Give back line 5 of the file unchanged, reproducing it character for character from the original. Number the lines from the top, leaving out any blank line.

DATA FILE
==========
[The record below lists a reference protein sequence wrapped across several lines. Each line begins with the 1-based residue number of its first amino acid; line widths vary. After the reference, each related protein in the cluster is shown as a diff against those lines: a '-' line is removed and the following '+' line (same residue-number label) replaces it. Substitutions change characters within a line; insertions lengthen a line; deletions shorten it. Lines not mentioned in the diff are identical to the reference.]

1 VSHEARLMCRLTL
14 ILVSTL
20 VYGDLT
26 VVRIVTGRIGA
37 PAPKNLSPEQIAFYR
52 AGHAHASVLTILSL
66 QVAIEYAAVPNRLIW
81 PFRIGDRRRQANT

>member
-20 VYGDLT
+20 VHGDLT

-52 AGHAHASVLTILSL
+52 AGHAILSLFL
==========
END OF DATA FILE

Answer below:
26 VVRIVTGRIGA